The Descendants Review

Do you know where you’re coming from?

In Alexander Payne’s new Golden Globe winning film The Descendants, our Gorgeous George shaped protagonist understands where he’s from all too well.

If only he was as familiar with his present.

We begin with a young looking, middle aged woman with a carefree smile on her face and the ocean breeze in her hair is enjoying a ride on a speeding motor boat.

This is Elizabeth King, and she’s about to have an accident.

Elizabeth’s husband, Matt, is a lawyer who’s got too wrapped up in his own career and other familial responsibilities.

For he also happens to be one of the few remaining descendants of a Hawaiian Princess, and sole trustee of the land that belongs to him and an assortment of cousins since his own father’s death.

So it has fallen upon Matt to decide what they should do with the stunningly beautiful and highly lucrative land bequeathed to them.

Elizabeth’s enforced absence has also left Matt in a tight spot.

Slightly detached from a family he’s come close to neglecting, Matt now has to deal with playing sole parent to his two daughters, Alexandra and Scottie.

In the midst of reconnecting with his eldest and more rebellious daughter, Matt discovers just why Alexandra’s relationship with her mother had deteriorated in recent months.

With his concern for Elizabeth spun on its axis, Matt begins to question his own reality and embarks on a quest to find the truth of the life he now leads.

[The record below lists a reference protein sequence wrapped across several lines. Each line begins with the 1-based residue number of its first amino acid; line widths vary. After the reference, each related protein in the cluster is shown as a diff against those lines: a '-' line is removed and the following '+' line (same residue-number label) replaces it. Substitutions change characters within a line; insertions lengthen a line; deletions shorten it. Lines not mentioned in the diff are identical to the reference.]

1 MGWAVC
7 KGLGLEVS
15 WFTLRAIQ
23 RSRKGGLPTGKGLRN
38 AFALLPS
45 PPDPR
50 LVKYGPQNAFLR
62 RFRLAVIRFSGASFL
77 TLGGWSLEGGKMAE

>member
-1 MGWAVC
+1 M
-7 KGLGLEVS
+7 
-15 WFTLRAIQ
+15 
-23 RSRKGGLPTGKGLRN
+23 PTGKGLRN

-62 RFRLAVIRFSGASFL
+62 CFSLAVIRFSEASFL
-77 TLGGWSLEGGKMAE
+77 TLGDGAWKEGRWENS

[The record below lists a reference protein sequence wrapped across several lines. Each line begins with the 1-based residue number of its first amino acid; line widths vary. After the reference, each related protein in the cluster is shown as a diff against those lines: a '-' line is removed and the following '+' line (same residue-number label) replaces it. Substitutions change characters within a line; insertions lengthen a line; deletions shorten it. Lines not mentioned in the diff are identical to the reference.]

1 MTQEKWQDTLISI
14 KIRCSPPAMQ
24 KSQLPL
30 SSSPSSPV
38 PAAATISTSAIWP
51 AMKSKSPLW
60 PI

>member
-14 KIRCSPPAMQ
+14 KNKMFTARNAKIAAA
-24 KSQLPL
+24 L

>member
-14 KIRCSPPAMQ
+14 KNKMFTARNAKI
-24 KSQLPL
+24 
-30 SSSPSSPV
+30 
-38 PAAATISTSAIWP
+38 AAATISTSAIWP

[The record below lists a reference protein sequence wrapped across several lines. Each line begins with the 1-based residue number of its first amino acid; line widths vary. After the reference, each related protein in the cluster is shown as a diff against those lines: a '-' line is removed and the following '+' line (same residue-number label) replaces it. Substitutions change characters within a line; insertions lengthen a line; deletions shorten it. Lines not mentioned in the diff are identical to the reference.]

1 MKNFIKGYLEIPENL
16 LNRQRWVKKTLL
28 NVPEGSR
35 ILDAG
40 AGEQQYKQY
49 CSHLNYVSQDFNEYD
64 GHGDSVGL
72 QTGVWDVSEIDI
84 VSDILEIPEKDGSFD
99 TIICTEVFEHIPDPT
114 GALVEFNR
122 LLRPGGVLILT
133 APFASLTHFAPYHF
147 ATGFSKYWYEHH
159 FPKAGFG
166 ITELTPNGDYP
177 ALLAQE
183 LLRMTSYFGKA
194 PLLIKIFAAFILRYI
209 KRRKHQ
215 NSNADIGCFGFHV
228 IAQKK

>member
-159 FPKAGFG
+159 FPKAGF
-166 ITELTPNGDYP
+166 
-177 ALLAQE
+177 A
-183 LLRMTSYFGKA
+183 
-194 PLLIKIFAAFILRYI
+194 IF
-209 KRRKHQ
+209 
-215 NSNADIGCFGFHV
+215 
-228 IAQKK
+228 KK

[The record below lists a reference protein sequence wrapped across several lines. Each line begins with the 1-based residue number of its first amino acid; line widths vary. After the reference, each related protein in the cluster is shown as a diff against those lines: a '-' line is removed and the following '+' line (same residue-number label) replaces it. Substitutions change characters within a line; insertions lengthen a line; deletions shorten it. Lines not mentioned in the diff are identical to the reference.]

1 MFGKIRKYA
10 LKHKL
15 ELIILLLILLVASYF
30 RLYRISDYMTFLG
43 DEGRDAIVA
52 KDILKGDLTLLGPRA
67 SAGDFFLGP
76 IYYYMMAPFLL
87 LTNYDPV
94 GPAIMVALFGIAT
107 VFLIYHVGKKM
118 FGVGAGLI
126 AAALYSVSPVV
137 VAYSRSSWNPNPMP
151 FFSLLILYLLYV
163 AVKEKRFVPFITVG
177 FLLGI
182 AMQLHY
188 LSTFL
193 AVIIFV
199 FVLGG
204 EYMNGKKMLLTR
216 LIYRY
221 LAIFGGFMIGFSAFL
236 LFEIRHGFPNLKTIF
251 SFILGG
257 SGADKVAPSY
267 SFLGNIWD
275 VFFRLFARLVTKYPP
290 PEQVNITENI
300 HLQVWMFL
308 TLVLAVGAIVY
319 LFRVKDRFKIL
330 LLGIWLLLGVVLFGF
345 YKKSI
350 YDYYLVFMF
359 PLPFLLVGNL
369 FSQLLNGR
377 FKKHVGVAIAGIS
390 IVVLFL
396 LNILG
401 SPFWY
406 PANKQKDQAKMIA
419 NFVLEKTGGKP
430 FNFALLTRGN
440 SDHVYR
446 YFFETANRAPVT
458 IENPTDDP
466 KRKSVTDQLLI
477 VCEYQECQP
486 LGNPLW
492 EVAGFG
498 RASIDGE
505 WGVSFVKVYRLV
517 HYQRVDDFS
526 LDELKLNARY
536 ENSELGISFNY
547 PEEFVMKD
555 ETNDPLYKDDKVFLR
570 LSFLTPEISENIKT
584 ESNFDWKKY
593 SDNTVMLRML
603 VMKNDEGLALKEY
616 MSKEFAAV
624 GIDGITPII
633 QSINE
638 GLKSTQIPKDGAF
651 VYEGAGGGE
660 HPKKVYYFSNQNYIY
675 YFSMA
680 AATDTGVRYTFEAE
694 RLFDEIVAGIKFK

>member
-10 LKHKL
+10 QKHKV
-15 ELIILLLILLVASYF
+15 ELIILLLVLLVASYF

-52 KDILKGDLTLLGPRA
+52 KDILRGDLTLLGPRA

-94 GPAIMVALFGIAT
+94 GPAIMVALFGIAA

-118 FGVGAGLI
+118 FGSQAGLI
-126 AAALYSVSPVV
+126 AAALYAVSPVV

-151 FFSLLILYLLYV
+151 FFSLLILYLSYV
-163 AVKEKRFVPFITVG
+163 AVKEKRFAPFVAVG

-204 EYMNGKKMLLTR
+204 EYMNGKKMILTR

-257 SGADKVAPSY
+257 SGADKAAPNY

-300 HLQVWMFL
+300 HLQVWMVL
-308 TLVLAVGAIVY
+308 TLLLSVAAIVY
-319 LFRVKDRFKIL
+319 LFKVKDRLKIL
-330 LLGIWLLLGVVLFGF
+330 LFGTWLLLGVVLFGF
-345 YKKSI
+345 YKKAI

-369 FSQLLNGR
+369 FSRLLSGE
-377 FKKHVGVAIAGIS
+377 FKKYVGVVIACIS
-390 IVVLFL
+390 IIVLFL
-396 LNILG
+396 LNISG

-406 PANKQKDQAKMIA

The Descendants is another slow burning feature seen through the lens of Sideways director Payne.

Based on the celebrated book of the same name by Kaui Hart Hemmings, The Descendants is essentially a coming of age story with a twist; instead of the conventional teenager who’s struggling to find their place in this world, it’s a middle aged man who’s lost touch with himself.

George Clooney plays Matt King with all the grace and presence his stature now demands, with pleasant flashes of his comedic chops as gloriously seen in the Coen brothers classic, O Brother Where Art Thou?

Still, it’s hard to fight the feeling he’s a little on autopilot here. There are moments where you’d expect his character to explode with rage and emotion at what he’s going through, but these never quite materialise.

Which may be more to do with the script than Clooney’s performance, as The Descendants never quite leaves behind that understated feel of a film which has been adapted from a book.

Not that there’s a great deal wrong with this, but events that unfold never quite feel as cinematic as they could.

The supporting cast are largely unknown, with the exception of Beau Bridges in a cameo as one of the cousins.

In fact, Bridges even channels his own sibling’s most loved cinematic incarnation for his portrayal of a Hawaiian dude.

Of course, there’s only one Dude I can abide by.

Apart from the stunning natural landscapes of Hawaii featured throughout, The Descendants true lasting legacy is of the gentle story it tells us about unknown skeletons which lurk inside every family’s cupboard.

So unless you want to forsake your present, don’t get too wrapped up in the past.

Jonathan Campbell

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January 2012
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